When all the debris is cleared away from the present controversies concerning the possibility of an outbreak of the deadly virus Ebola in the U.S., an important geopolitical marker will be registered.
Epidemics have invaded U.S. shores before of course. There was the notable worldwide influenza epidemic [“Spanish ‘flu”] of 1918 which claimed 50 million lives worldwide. As World War I was ending, it laid low almost half of the then mobilized American soldiers, killing more than died in combat. In an era of poorer sanitation, long before antibiotics and the sulfa drugs and some of today’s routine emergency medical procedures, more than 375,000 died in the U.S. But it was also the world of steamships not of vast international air traffic.
Today on an annual basis the highly mutable influenza virus, often sweeping out of south China, claims an average of 200,000 victims in the U.S. with deaths often reaching 35,000 among the more vulnerable, especially the elderly.
Again with the prospect of an invasion of Ebola – against which there is not yet a cure with mortality in Africa running as high as 70% – Americans face a possibility, however remote, of a health catastrophe.
That the U.S. was not prepared is obvious; how could it be otherwise? That the Obama Administration did not take adequate measures when a threat was identified will be debated long after the November mid-term elections are decided and gone. At what level blame for the initial chaotic preparation for an onslaught should be assigned to the $3 trillion annual government and private health care establishment will also be a subject for discussion. Will the Ebola crisis focus the spotlight on hospital-acquired infections costing $30 billion annually and leading to nearly 100,000 patient deaths a year?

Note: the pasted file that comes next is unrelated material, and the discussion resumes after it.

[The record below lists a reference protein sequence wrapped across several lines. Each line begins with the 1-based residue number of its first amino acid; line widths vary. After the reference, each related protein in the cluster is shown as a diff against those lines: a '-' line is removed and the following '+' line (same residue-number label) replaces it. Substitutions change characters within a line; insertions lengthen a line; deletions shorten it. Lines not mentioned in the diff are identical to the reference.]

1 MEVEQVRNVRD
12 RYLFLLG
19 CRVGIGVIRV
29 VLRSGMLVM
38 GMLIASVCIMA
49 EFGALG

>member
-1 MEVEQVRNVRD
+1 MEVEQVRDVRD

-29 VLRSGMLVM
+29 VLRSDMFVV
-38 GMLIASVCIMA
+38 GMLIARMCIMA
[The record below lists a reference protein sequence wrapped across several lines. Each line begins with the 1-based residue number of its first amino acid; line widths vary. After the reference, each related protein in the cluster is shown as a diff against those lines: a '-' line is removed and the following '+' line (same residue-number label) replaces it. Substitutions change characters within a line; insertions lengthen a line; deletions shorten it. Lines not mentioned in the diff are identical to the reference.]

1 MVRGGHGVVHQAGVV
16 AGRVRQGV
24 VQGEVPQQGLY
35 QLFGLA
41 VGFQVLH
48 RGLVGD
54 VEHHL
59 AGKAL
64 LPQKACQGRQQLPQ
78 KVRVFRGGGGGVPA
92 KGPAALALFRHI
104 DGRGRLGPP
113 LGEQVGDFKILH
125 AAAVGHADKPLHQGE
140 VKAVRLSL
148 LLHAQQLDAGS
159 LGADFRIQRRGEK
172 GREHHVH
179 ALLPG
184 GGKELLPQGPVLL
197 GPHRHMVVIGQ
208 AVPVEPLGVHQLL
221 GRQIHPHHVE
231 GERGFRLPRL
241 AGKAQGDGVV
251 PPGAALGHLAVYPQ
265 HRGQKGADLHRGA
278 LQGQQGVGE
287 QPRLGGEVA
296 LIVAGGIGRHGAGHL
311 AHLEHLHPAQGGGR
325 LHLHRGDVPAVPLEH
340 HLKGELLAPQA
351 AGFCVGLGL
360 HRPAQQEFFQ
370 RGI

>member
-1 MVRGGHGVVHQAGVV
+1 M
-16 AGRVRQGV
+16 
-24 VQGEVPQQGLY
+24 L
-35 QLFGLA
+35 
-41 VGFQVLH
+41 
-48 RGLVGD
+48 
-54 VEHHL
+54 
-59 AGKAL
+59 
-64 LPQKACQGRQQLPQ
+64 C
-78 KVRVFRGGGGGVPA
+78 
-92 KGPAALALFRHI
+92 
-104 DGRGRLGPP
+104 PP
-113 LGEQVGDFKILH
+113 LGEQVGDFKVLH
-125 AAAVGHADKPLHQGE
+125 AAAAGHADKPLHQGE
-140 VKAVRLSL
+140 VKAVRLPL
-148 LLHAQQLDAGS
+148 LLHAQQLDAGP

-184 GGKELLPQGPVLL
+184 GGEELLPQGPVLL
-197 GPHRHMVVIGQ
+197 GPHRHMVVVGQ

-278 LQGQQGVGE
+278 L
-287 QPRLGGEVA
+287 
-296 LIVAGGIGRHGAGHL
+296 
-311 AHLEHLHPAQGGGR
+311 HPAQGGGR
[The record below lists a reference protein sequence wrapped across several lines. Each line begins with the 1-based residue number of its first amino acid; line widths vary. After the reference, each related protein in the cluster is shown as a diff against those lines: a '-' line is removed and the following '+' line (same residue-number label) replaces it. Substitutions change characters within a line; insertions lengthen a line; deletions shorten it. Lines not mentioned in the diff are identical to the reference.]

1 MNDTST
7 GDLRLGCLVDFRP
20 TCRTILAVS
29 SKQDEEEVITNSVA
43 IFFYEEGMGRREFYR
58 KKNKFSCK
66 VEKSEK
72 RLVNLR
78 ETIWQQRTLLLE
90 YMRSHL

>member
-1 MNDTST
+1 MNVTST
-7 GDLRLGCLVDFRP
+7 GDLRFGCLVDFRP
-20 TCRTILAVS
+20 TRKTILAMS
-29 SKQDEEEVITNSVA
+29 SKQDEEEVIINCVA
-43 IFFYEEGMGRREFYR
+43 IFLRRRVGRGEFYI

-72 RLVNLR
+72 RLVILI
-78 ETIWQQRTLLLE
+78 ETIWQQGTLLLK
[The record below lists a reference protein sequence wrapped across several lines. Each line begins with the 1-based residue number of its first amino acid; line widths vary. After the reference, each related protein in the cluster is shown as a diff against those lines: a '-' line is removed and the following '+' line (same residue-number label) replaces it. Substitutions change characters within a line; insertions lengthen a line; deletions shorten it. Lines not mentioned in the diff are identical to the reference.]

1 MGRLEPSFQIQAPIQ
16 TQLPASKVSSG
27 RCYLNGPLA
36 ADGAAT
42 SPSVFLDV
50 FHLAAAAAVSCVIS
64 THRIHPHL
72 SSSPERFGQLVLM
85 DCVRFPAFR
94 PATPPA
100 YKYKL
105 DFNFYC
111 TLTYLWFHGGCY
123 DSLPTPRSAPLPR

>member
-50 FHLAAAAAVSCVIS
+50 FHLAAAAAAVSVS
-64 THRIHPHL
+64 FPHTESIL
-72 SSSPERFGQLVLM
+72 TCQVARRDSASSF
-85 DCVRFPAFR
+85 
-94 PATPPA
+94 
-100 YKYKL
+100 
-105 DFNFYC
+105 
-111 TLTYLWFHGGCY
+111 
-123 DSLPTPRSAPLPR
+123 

But what appears already clear is that the whole Ebola affair forces a turn on the political consciousness of the American electorate. It goes further than identifying the immediate culprits/scapegoats. Just as Pearl Harbor destroyed for all time the U.S. dogma that it was protected from foreign attack by two wide oceans, 9/11/2001 demonstrated how vulnerable the homeland – a word rarely employed before that time – was to clever if accident-prone fanatics. That both these episodes could have been prevented, that with 20-20 hindsight the most fundamental aspects of security were breached, is not a new phenomenon in the history of the U.S. and other great powers. Historical calamities, however destructive, most often are like personal disaster, are the result of pervasive stupidity — even in political circles.
But “Ebola” has taken on grandiose proportions, whether indeed an epidemic materializes in the U.S. With near panic in some quarters, and certainly with the full faith and credit of the 24-hour media, the internet, and its new bastard offspring, the social networks, the American public is being bombarded with the imagined reality of an Ebola epidemic in the U.S.